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Re: [CSS4 color][CSS4 transition] color pre-multiplied vs non pre-multiplied was (Re: [CSSWG] Minutes TPAC Tue 2012-10-30 AM I: Abstract Directions, Transforms, Transitions)

From: Rik Cabanier <cabanier@gmail.com>
Date: Thu, 31 Jan 2013 19:25:03 -0800
Message-ID: <CAGN7qDD5xZRbLzB3gru+KM-D3a_47b97i7jVdgNg0UJcJQ2ioQ@mail.gmail.com>
To: Alan Gresley <alan@css-class.com>
Cc: fantasai <fantasai.lists@inkedblade.net>, "www-style@w3.org" <www-style@w3.org>
So, can we fix the spec?
I volunteer to fix the implementation in FF and WK.

On Thu, Jan 31, 2013 at 7:00 PM, Alan Gresley <alan@css-class.com> wrote:

> On 25/11/2012 8:14 AM, Rik Cabanier wrote:
>
>> On Thu, Nov 22, 2012 at 2:39 AM, Alan Gresley <alan@css-class.com>
>> wrote:
>>
>
>  Tab: Because CSS gradient has been pre-multiplied for a while.
>>>>
>>>>
>>> But still FF17, Chrome 23 and Safari 5.1.7 show gradients in non
>>> pre-multiplied for what is now longer that a year since it was
>>> resolved that they shouldn't because supposedly authors may not
>>> understand that 'transparent' is shorthand for 'transparent-black'.
>>> The reasoning behind this resolution is ill founded.
>>>
>>>
>> I agree. It's interesting that they are still using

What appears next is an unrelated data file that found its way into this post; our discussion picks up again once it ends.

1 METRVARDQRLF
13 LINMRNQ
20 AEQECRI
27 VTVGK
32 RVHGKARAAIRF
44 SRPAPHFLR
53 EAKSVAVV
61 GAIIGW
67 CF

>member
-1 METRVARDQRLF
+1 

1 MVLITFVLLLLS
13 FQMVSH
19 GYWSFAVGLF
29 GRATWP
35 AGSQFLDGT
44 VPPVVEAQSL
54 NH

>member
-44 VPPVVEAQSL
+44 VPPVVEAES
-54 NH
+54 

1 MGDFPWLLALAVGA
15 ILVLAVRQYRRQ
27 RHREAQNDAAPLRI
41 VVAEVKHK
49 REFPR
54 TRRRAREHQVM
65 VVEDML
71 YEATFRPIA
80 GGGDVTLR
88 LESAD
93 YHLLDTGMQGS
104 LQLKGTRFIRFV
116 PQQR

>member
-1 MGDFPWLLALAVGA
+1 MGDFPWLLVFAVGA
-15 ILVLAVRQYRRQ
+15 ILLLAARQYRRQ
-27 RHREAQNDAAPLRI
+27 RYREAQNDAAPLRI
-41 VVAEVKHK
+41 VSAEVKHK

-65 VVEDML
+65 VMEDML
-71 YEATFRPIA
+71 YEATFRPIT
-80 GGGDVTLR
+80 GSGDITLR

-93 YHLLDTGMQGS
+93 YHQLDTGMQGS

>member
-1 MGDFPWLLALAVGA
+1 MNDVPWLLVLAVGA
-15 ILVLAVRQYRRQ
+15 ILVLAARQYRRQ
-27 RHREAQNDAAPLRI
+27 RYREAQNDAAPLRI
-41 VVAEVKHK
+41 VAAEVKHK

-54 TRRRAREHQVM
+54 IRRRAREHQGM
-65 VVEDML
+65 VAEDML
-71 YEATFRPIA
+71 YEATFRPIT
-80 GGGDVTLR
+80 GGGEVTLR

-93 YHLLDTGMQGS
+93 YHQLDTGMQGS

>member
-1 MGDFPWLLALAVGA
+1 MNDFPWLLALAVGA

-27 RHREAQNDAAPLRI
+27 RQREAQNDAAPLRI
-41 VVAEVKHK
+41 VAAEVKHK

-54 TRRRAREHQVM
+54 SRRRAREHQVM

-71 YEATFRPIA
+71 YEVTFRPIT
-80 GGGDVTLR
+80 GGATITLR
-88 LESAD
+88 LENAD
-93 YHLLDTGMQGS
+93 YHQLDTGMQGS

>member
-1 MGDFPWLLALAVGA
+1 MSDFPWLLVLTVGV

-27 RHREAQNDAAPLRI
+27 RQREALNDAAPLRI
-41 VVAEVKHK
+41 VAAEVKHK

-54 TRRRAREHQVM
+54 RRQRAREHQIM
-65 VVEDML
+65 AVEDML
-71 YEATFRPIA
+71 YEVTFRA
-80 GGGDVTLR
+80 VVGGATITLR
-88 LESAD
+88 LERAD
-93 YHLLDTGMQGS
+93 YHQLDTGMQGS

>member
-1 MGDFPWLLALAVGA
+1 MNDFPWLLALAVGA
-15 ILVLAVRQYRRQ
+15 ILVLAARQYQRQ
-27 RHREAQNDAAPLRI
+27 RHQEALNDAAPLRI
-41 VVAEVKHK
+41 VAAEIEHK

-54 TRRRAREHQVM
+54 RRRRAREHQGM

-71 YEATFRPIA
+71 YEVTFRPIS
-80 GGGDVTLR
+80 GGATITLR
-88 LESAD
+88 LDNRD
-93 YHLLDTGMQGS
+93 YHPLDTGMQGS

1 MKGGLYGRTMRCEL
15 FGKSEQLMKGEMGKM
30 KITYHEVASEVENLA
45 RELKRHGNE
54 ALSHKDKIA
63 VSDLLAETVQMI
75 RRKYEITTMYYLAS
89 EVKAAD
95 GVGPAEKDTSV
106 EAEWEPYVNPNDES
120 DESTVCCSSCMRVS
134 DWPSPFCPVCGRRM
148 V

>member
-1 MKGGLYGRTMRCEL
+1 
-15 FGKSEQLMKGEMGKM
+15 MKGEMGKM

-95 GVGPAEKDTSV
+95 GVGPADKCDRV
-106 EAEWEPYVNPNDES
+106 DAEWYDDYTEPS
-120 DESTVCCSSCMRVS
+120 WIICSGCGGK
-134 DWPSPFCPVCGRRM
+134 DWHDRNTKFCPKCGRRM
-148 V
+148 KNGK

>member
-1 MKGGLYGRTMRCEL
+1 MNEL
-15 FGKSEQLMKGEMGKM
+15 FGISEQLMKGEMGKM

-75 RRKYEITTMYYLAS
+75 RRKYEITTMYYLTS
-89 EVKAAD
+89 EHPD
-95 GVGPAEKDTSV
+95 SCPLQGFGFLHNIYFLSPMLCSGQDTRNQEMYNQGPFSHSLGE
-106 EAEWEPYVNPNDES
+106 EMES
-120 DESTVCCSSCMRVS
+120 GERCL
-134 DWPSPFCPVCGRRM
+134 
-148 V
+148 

>> non-premultiplied colors.
>>
>
> FF16+ does one better. It supports _un-prefixed_ gradients using
> non-premultiplied colors.
>
> <!DOCTYPE html>
>
> <style type="text/css" media="screen">
> div {
>   border: 1em solid #555;
>   padding: 1em;
>   background: linear-gradient(to right, rgba(255,0,255,0),
> rgba(255,255,0,1) 50%, rgba(255,0,255,0)), linear-gradient(to right, white,
> white 50%, black 50%, black);
> }
>
> </style>
>
> <div>Gradients using non-premultiplied colors</div>
>
>
>
>
>  Dino: benefit of pre-mul is you don't gray when animating to
>>>> transparent. And can solve it by going to rgb(...)
>>>>
>>>>
>>> You do *NOT* go to gray with pre-mul unless the initial color is
>>> white or somewhere between white and black (within the grayscale).
>>>
>>>
>> No, you can go to gray if for any of the interpolated values, r/g/b
>> become approximately the same value.
>>
>
> As Dino said "you don't go gray when animating to transparent." He
> referring to the grayish (or less saturated color) midpoints when going
> from color to transparent black. This is most noticeable when composite on
> a whitish backgrounds.
>
> <!DOCTYPE html>
>
> <style type="text/css" media="screen">
> div {
>   border: 0.25em solid #555;
>   padding: 1em;
>   background: linear-gradient(to right, white, transparent);
> }
> </style>
>
> <div>Gradients using non-premultiplied colors</div>
>
>
> This was always the main issue. When animating or transitioning from one
> color to another color where one of the colors was transparent-black.
>
>
>
> Alan
>
>
> --
> Alan Gresley
> http://css-3d.org/
> http://css-class.com/
>
Received on Friday, 1 February 2013 03:25:31 GMT

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